A short history of the English language

The history of the English language really started with the arrival into Britain of three Germanic tribes who invaded the islands during the 5th century CE. These tribes, the Angles, the Saxons and the Jutes, crossed the North Sea from what is today Denmark and northern Germany. At that time the inhabitants of Britain spoke a Celtic language. Most of these Celtic speakers were pushed west and north by the invaders into what is now Wales, Scotland and Ireland. The Angles came from “Englaland” and their language was called “Englisc”, which is where the words “England” and “English” come from.  This is the beginning of the period we call Old English, also sometimes called Anglo-Saxon.  Old English did not sound or look like English today.  It would sound like a foreign language to a modern speaker of English.  Even though this is true, about half of the most commonly used words today have Old English roots.  Words like cow, house, oaf, pig, and woman, as well as Tuesday, Wednesday, Thursday and Friday come from the Anglo-Saxons.  There were other influences, however.   “Martyr, bishop and font” came from Catholic missionaries of the time, and the Vikings gave us the words ransack, thrust, drag, die, give and take.

Middle English starts with the arrival of the Normans from north-west France in 1066 CE.  These people spoke an old form of French called Old Norman.  This is when a major change started to happen to the English language.  The inflectional speech (high-voiced syllables and low-voiced syllables) spoken by speakers of Old English started to break down.   At the same time the Royal Court and the business class didn’t speak English at all, but spoke their form of French.  Only the lower classes continued to speak English.  In the 14th century English became dominant again but with many French words added.  This language would also be very difficult for anyone to understand today.  An example of words from Old Norman are judge, jury, evidence, justice, beef, and pork.  In all, there are about 10,000 words that came from this language.

Towards the end of Middle English around 1500 CE, a sudden change in pronunciation happened.  People started pronouncing their vowels shorter and shorter.  This was the beginning of Modern English.  The Renaissance introduced the Greek and Roman cultures bringing vocabulary from their languages into the English language.  The invention of the printing press meant that the language in print had to be understood by everyone, which meant standardization.  Spelling, for example, was standardized in the first dictionary in 1604.  Not only spelling but grammar also became fixed.  Books became cheaper and more and more people learned to read.  The English of London, where most of the publishing houses were, became standard English.  Around 1800 a lot of vocabulary was added to the language from the Industrial Revolution and technology.  Because the British Empire was worldwide, the language adopted many words from other languages.  Even today new words continue to enter the English dictionary when the need arisesCurrently there are over 600,000 words in English.  Don’t worry about that, though.  The average university-educated person in North America only knows less than ten percent, or between 40,000 and 60,000 words.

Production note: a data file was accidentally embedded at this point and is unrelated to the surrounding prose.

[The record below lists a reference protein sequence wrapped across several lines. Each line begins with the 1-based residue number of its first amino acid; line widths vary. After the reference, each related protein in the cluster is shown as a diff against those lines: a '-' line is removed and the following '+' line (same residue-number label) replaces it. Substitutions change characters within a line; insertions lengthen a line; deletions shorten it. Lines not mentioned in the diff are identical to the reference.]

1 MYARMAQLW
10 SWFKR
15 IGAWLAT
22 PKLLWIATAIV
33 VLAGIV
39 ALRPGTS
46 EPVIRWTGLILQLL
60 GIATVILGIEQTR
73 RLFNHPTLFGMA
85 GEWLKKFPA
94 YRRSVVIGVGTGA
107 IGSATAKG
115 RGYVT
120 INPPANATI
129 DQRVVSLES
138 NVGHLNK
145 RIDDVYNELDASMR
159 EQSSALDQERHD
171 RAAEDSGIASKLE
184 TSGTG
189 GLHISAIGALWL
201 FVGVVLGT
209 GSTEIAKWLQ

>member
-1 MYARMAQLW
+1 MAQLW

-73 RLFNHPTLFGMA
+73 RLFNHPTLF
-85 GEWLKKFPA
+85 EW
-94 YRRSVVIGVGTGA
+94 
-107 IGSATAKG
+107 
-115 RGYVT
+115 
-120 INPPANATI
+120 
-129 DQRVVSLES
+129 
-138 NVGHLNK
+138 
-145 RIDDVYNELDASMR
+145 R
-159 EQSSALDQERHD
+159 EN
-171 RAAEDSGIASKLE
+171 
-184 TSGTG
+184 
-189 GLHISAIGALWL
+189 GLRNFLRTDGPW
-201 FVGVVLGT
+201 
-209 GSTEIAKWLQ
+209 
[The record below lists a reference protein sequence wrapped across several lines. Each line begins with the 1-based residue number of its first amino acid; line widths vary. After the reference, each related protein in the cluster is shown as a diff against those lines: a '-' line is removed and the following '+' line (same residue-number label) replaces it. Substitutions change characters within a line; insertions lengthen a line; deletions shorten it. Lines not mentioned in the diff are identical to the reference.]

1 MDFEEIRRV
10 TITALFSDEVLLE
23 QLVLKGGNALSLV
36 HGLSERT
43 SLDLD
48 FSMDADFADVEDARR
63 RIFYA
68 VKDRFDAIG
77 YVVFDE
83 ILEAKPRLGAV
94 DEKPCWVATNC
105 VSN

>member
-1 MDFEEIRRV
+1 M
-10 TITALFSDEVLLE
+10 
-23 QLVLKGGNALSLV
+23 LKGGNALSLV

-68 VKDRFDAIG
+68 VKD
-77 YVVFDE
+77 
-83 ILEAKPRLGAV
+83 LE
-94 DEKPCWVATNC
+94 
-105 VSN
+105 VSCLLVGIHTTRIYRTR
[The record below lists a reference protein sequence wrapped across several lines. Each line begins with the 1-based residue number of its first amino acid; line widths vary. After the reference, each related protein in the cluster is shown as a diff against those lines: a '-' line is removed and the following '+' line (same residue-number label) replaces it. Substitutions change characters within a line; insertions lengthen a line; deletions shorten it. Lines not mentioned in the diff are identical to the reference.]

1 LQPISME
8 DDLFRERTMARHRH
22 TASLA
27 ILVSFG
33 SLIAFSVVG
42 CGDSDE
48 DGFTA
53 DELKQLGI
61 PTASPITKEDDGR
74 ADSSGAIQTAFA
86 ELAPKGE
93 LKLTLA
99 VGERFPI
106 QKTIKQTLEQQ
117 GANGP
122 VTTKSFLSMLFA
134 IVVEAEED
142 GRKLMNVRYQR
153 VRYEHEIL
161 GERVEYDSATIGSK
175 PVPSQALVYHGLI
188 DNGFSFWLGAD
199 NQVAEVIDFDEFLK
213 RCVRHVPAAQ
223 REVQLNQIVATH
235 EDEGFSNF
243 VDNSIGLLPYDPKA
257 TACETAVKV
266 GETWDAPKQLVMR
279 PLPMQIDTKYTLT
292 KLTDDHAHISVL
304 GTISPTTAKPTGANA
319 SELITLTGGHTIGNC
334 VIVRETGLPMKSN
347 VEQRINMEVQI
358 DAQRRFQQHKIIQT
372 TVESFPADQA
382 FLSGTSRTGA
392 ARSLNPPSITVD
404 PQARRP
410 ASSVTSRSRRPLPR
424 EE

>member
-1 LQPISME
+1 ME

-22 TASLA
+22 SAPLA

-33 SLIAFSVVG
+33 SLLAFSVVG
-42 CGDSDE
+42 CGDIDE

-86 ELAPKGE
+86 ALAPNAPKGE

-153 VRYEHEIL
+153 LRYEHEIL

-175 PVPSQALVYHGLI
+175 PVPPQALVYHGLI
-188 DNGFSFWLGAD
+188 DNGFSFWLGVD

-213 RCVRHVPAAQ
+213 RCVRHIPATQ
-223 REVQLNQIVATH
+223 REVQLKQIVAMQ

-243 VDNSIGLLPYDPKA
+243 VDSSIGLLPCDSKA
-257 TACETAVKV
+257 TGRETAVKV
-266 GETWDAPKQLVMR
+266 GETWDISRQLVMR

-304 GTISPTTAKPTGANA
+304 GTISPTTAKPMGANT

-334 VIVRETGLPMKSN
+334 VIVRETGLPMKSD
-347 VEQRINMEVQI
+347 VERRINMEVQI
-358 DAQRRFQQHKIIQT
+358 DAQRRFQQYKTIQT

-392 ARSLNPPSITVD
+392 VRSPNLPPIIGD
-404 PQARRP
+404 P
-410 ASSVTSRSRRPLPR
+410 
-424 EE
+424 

Click on the audio recording below to hear the lesson.


tribe – a group of people who live together
invade – go into a new land and take control
CE – Current Era, meaning the years from 1 to now (We don’t use AD anymore)
inhabitants – people who live there
Celtic – the people who lived in Britain from 4000 years ago
foreign – from outside the country
modern – from today
commonly – by most people
roots – beginnings
influences – things that caused the language to change
missionaries – teachers who want others to learn about their religion
Vikings – sailors from northern Europe
syllable – part of a word
break down – not happen anymore
class – a group of people who have the same profession and make the same money
dominant – the most used
pronunciation – how you say words
vowels – the long voiced sounds of a language
Renaissance – a rebirth of Greek and Roman culture beginning in the 14th century
cultures – the different ways people live in different parts of the world
invention – a human creation
printing press – a machine that prints words onto paper to make books
standardization – making everything the same for everyone
fixed – not changing
publishing – producing books
standard – seen by everyone as correct
Industrial Revolution – the beginning of products being made by machines and not people
technology – those things that allow humans to do more
British Empire – land controlled by Britain, including Australia, Canada, India, and New Zealand.
worldwide – in all parts of the world
adopted – took into itself
need arises – it becomes necessary to do it
currently – at this time, now

Pronunciation Exercise:  Listen and repeat the above vocabulary on the audio file below.

© 2014 Ambien Malecot